Myelopathy describes any neurologic deficit related to the spinal cord. When due to trauma, it is known as (acute) spinal cord injury. When inflammatory, it is known as myelitis. Disease that is vascular in nature is known as vascular myelopathy.
The most common form of myelopathy in human, cervical spondylotic myelopathy (CSM), is caused by arthritic changes (spondylosis) of the cervical spine, which result in narrowing of the spinal canal (spinal stenosis) ultimately causing compression of the spinal cord.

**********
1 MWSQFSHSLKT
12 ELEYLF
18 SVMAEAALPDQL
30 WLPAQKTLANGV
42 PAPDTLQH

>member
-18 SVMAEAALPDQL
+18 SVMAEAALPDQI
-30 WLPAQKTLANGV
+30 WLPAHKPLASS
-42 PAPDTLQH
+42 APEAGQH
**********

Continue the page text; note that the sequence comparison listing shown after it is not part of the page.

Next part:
Clinical signs and symptoms depend on which spinal cord level (cervical, thoracic or lumbar) is affected and the extent (anterior, posterior or lateral) of the pathology.
Myelopathy is primarily diagnosed by clinical examination. Because the term myelopathy describes a clinical syndrome that can be caused by many pathologies the differential diagnosis of myelopathy is extensive. In some cases the onset of myelopathy is rapid, in others, such as CSM, the course may be insidious with symptoms developing slowly over a period of months.